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Old 27th September 2010, 04:44 PM   #31
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Quote:
Originally Posted by Wavebourn View Post
Both.

A dummy load as an attenuator for a speaker.





I have a lot of 20 Ohm resistors. If to connect 5 of them in parallel it is 4 Ohm in total, for higher power. If to add computer fans for forced cooling they will dissipate even more power without a problem.

http://wavebourn.com/forum/download.php?id=437&f=7

http://wavebourn.com/forum/download.php?id=438&f=7
Thanks for those pictures! I was just going to recycle an old small form factor PC. Now I have a use for it!
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Old 27th September 2010, 08:17 PM   #32
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If you use NFB over more than one stage this is an interesting experiment to do:

1) Create an A/B switch so you can switch between speaker and resistive load.
2) Connect a scope probe to a signal within the feedback loop
3) Setup a square wave (500Hz etc - to suit)

Then look at the wave shape change as you switch between the resistor and speaker!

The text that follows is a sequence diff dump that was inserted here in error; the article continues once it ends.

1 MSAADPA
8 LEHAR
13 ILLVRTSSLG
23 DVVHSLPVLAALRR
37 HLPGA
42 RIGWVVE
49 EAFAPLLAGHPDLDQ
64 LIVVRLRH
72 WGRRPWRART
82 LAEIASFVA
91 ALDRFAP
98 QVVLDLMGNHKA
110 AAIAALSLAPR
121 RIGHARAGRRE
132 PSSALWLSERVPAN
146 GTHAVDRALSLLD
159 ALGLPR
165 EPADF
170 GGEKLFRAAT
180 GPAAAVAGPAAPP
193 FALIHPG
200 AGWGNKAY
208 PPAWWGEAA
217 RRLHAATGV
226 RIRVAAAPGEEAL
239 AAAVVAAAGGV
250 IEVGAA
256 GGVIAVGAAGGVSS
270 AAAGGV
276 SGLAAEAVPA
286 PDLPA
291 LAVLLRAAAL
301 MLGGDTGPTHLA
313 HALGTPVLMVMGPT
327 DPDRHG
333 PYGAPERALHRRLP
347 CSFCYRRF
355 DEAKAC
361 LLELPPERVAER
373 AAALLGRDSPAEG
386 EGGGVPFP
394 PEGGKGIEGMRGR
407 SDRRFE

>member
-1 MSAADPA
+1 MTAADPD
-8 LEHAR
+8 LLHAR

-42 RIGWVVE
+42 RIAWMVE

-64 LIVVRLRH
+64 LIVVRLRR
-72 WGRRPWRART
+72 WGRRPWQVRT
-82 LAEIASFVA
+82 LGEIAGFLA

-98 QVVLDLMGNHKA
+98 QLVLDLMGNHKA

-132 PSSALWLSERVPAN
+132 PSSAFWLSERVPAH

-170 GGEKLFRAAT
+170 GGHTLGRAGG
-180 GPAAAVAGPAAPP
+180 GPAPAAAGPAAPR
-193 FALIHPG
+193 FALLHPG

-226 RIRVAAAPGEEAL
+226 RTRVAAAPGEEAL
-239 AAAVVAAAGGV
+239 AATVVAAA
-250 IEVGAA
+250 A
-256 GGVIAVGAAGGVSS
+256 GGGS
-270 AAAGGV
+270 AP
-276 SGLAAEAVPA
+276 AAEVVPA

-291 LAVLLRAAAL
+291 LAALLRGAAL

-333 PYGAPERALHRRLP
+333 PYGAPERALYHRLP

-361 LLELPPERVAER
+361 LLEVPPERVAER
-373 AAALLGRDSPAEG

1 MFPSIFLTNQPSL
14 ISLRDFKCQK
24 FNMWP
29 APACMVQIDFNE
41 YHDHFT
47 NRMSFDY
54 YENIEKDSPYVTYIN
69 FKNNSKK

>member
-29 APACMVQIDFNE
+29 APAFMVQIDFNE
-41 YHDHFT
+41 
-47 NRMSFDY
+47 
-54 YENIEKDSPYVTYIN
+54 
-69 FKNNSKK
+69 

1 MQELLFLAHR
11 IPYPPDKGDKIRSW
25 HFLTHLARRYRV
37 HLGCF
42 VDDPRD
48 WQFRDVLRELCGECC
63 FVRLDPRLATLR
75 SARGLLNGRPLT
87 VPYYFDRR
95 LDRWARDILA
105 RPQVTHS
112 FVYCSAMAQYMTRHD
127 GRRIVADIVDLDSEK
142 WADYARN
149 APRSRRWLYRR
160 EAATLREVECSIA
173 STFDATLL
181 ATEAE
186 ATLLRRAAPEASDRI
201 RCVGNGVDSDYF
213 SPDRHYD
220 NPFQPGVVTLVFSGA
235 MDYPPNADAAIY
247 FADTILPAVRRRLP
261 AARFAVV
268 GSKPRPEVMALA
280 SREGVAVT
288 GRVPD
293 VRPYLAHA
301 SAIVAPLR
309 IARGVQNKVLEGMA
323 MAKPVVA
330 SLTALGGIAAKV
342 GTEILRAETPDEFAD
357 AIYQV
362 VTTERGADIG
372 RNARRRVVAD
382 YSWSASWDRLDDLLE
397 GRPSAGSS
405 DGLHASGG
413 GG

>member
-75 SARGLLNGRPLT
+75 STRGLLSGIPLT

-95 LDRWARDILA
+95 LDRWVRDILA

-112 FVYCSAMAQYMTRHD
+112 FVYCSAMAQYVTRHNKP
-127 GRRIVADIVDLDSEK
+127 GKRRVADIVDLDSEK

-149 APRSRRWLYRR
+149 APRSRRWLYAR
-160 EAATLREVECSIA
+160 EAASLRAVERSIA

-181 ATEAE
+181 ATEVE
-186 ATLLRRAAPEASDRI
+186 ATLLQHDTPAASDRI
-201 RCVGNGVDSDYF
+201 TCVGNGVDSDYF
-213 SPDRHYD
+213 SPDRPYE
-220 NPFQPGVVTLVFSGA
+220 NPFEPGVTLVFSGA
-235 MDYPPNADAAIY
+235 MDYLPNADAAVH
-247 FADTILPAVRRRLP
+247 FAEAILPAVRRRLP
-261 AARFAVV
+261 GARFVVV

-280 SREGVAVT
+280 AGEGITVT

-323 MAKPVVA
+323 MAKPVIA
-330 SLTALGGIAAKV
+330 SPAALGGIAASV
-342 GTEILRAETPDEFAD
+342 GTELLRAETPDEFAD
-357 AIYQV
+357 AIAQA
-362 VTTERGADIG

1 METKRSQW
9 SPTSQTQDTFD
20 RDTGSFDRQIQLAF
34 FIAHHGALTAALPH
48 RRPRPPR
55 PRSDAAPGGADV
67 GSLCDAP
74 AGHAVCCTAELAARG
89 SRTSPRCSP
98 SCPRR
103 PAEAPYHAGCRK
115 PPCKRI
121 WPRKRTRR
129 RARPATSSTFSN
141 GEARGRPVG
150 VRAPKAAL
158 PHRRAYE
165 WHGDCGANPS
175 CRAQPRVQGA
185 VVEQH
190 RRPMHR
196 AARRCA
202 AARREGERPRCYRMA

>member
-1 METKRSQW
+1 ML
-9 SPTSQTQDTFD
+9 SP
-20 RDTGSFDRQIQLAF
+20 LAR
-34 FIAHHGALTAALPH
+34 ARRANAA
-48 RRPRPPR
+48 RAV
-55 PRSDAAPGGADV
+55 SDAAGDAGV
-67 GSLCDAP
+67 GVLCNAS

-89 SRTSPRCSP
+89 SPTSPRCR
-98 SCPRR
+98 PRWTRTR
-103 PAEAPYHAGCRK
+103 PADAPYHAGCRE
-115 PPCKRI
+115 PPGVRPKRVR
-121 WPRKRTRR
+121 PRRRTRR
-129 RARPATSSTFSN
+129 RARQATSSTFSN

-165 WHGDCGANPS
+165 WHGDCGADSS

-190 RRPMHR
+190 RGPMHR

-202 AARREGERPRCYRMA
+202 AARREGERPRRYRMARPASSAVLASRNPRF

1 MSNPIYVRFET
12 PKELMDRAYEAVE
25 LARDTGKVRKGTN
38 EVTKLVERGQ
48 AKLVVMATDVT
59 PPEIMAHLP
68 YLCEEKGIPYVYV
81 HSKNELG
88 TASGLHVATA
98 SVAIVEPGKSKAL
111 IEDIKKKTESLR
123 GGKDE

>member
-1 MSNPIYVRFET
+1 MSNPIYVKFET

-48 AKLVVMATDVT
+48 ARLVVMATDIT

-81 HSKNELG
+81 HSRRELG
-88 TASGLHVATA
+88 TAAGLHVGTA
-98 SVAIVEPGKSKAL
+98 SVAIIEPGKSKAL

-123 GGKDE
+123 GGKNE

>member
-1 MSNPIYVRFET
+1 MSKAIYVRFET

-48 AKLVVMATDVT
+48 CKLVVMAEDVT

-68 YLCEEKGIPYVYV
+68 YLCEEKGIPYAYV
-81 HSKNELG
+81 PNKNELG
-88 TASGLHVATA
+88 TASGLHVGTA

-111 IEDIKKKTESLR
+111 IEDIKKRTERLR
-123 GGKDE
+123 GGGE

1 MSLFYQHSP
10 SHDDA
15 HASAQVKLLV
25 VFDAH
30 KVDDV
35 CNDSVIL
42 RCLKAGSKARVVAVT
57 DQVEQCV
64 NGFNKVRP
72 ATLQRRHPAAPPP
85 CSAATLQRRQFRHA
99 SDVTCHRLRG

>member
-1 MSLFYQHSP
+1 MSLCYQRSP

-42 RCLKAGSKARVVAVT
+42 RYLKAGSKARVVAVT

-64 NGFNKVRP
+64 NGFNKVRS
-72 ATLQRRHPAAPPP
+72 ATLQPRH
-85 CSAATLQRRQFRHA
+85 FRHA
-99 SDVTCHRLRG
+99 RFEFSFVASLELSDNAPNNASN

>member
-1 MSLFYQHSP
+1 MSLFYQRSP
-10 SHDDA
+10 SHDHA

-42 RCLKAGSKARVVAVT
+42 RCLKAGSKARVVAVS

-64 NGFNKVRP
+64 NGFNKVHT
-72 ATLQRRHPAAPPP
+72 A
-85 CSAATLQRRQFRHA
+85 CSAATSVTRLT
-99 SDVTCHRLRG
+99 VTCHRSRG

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Old 28th September 2010, 03:17 AM   #33
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Originally Posted by chrish View Post
Along the lines of this discussion, I have tried to source some reasonably priced high wattage 8R resistors, but my usual sources are always out of stock. I do have a pair of 6R 50W that I have been using. Is this going to induce big errors in my testing?


Chris
Chris: At the risk of stating the obvious, if your output transformers have 4 ohm or 8 ohm taps, then a 6R load will not reflect the proper load to the output tubes, it'll either be a little high or a little low, depending on the tap. Pretty much like a loudspeaker...

So your theoretical load line/bias point and what you measure on the scope are going to be a little different.....and you've got to divide by 6 instead of 4 or 8 to determine output power.
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Old 28th September 2010, 12:46 PM   #34
chrish is offline chrish  Australia
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Since that post I managed to get some 8R 50 Watt resistors. I mounted each on a piece of heatsink I parallel them for 4R.
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